We’ve learned from working with school districts across the country during COVID-19 that it can be challenging to reach families and understand their needs. That’s why we spoke with Stand For Children – a nonprofit educational advocacy organization – to get their top family engagement tips for schools.

Stand for Children advocates for equal education standards for all children by utilizing a strong three-pillared approach: Parents, Politics, and Policy. We talked with Ashley Thomas and Georgina Monsalvo (Regional Organizing Directors ) and Jennifer Warner (Vice President Family Engagement, Organizing & Elections), to learn how COVID-19 has changed support strategies. They also shared best practices for family engagement and setting up outreach programs.  

1 | How has your work changed post-COVID with parent and school engagement?

Ashley: We’ve gone back to the basics: communicating with families regularly. The first week that schools closed, I surveyed them about what they needed, what they thought they might need, and what they were most afraid of. We realized that food delivery was a major concern, and that parents didn’t know where to go for up to date health and safety information. Based on that feedback, we partnered with local food pantries to deliver boxes of food to families in need, and created a one-stop-shop website for families with COVID-19 resources.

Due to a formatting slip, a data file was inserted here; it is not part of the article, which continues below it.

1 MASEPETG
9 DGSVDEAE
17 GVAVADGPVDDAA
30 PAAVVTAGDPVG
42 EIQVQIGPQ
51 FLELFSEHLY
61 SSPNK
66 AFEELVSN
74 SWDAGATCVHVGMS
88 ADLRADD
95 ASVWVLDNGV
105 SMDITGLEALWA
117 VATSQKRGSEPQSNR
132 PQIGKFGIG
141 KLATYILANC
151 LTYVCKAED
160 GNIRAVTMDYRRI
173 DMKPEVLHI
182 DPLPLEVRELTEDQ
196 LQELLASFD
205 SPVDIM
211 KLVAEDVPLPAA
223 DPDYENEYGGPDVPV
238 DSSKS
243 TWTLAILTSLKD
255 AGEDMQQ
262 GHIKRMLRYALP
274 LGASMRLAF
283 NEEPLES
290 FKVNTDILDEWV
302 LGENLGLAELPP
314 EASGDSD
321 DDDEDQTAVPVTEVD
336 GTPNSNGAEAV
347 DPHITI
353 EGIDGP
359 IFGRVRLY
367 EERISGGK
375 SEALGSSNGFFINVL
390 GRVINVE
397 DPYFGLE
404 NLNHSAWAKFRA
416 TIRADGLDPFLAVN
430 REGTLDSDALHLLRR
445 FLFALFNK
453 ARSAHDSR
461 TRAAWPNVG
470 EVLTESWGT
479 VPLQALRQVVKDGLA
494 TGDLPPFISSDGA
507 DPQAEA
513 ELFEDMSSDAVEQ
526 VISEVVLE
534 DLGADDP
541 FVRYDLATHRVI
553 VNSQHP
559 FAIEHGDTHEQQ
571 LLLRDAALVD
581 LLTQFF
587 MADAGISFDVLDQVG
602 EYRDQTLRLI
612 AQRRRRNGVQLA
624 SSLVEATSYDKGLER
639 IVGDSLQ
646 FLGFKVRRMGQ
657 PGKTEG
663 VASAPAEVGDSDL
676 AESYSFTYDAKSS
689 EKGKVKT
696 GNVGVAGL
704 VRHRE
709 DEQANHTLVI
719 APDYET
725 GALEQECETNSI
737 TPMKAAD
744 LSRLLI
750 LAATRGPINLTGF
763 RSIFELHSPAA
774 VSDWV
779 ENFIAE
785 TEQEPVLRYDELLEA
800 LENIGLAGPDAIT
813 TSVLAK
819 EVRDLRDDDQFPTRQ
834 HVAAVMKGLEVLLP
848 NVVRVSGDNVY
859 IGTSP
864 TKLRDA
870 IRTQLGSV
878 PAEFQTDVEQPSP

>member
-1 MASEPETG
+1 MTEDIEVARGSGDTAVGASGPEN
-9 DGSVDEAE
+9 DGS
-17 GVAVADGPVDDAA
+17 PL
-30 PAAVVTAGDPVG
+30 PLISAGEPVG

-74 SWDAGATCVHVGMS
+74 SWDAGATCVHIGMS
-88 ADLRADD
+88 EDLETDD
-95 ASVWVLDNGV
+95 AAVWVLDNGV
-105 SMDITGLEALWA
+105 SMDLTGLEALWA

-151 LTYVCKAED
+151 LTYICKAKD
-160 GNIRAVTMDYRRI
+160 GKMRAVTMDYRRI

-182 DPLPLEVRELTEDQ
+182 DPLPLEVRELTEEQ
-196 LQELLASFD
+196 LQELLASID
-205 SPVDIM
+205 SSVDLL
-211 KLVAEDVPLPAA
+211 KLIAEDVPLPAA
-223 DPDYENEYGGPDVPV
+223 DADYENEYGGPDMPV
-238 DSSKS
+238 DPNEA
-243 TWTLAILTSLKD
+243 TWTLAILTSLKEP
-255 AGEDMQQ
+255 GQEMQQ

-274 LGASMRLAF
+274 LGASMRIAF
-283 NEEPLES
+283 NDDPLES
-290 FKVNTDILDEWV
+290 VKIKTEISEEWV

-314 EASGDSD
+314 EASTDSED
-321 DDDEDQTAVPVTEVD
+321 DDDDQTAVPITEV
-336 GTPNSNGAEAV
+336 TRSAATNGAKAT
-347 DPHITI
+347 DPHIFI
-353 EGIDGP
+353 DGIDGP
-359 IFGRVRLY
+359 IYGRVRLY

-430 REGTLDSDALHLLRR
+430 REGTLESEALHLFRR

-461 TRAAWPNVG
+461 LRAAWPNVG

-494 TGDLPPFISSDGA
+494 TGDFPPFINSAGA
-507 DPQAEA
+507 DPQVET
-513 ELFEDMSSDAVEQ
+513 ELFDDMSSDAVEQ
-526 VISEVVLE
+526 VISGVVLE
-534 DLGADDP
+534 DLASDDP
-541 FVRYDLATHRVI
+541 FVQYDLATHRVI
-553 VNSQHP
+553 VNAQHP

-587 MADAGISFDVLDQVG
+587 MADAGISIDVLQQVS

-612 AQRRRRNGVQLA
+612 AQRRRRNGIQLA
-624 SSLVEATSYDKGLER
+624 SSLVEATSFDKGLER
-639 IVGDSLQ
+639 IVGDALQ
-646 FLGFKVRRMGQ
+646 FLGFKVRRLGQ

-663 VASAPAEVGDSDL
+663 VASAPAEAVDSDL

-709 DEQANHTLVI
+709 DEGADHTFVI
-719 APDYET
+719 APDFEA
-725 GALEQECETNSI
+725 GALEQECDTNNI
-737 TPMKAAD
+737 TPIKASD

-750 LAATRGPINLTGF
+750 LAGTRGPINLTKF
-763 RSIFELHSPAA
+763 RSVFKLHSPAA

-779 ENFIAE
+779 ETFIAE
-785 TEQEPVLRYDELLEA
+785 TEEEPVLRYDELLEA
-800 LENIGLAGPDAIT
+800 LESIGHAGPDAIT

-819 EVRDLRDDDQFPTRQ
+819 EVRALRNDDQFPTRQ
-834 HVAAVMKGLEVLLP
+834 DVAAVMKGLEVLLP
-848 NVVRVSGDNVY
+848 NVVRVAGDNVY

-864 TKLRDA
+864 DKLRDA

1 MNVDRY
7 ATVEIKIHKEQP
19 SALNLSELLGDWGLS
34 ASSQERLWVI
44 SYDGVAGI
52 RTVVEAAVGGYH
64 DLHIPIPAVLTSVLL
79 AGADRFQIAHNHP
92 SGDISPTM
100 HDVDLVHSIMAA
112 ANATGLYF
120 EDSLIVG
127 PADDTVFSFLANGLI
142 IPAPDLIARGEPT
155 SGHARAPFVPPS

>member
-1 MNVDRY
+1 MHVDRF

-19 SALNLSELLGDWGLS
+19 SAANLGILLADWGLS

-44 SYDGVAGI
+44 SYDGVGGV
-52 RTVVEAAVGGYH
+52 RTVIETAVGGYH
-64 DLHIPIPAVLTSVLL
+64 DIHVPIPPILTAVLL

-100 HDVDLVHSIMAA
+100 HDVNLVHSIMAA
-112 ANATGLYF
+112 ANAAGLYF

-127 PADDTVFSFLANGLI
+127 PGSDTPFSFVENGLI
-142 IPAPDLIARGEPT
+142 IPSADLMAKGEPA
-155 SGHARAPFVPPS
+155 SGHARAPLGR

We also learned that families had trouble supporting their students with educational technology. We set up a Home Learning Hotline that families could call to help their children log in to apps, or use their phone as a Wi-Fi hotspot. Grandparents especially appreciated this extra support!